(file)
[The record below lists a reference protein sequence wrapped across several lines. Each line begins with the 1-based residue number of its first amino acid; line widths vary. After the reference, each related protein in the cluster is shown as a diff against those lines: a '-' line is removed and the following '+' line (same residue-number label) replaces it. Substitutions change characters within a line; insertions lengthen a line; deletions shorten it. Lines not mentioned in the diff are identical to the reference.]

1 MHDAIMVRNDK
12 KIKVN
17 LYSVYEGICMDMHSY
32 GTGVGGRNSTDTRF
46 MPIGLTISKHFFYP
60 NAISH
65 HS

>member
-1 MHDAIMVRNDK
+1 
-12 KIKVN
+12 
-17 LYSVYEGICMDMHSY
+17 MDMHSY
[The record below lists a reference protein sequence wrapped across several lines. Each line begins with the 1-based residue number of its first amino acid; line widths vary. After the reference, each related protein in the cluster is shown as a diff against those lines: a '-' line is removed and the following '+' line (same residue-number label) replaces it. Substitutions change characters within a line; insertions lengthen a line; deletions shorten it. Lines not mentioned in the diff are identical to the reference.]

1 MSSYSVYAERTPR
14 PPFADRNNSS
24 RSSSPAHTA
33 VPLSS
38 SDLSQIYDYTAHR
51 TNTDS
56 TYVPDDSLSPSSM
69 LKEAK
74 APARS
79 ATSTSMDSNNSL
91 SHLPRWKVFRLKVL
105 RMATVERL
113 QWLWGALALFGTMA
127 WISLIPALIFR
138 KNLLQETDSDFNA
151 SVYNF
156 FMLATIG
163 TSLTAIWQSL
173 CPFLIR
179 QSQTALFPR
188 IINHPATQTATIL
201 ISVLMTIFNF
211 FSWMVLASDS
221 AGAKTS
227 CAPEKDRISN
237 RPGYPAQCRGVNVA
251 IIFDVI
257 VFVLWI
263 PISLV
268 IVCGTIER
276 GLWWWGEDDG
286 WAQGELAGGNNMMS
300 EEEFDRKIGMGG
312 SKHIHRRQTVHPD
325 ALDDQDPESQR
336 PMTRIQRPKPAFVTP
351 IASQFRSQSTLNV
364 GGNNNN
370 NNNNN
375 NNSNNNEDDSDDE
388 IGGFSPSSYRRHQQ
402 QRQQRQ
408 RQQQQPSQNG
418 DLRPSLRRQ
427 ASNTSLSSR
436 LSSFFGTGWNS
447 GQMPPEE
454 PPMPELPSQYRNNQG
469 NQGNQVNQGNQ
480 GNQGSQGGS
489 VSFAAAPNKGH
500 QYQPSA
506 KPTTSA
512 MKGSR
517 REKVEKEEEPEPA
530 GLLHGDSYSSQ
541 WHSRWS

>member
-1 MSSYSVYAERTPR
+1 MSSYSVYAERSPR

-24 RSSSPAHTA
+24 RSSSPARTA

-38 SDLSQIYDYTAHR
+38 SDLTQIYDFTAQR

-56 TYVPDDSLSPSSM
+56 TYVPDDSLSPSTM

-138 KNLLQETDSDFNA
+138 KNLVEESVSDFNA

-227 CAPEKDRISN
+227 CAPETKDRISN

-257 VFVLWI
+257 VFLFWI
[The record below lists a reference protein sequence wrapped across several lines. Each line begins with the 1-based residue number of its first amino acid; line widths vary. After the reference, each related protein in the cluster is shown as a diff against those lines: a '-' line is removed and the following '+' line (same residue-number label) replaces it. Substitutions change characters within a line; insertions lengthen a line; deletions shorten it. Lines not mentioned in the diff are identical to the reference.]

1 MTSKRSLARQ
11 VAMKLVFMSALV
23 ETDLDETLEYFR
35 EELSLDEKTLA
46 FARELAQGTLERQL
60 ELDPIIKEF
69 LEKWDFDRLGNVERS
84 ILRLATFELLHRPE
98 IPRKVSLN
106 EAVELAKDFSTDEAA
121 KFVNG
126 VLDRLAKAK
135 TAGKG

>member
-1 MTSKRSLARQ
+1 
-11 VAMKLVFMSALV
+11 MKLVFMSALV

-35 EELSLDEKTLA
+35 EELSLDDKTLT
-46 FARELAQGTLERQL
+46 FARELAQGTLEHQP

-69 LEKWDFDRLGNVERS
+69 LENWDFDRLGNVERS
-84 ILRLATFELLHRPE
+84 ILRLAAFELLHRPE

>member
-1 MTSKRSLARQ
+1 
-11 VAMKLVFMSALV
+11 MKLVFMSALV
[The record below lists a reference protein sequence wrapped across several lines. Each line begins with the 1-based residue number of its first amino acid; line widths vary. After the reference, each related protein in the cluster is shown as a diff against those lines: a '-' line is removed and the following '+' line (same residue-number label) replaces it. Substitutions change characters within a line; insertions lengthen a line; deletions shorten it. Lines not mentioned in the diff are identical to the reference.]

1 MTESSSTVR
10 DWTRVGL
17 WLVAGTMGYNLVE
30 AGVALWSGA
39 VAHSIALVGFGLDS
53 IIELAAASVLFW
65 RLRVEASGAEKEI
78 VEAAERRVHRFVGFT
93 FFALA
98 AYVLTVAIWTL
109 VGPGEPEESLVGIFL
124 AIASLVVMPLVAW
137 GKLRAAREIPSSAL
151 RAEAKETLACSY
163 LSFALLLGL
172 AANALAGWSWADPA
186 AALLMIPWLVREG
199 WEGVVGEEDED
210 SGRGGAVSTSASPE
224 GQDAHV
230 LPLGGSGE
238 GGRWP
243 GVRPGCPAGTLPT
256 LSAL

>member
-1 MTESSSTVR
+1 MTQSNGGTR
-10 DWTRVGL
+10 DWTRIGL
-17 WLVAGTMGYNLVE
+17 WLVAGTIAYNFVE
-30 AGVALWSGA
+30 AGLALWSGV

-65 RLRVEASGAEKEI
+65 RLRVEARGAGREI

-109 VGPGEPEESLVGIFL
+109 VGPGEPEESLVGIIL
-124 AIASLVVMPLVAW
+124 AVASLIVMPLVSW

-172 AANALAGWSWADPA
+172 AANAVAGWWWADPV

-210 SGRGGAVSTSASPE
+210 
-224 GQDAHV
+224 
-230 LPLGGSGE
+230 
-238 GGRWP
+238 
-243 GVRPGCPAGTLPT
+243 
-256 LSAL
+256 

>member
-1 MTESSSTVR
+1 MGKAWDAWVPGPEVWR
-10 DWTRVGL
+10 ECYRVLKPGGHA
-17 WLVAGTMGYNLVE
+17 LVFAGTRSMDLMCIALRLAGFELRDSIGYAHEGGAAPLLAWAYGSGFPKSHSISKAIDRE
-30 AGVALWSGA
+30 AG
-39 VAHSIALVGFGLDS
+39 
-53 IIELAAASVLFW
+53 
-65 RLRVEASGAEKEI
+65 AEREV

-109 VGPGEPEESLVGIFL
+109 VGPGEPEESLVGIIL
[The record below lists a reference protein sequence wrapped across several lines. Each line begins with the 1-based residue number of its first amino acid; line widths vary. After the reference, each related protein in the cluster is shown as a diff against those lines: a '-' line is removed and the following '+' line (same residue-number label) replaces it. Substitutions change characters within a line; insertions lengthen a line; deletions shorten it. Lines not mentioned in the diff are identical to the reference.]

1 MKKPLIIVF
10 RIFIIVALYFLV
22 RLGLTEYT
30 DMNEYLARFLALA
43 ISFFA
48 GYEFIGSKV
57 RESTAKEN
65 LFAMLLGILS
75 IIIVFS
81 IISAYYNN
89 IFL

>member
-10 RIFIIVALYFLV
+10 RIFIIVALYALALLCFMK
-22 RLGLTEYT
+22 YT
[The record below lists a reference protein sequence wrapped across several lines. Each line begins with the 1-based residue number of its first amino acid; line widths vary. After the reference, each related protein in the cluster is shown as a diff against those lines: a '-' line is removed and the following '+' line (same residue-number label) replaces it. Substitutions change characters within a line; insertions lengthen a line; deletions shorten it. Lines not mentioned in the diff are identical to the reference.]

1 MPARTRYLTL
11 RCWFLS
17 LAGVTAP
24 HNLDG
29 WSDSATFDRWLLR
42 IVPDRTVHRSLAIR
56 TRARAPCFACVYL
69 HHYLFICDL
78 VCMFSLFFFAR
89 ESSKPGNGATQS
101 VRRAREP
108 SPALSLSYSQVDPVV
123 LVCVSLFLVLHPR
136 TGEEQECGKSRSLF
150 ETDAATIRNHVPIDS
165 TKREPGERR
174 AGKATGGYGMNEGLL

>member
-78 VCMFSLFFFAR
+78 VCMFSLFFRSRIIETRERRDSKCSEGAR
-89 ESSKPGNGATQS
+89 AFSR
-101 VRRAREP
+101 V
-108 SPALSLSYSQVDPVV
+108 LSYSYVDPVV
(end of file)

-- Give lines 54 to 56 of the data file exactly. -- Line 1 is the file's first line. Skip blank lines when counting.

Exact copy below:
364 GGNNNN
370 NNNNN
375 NNSNNNEDDSDDE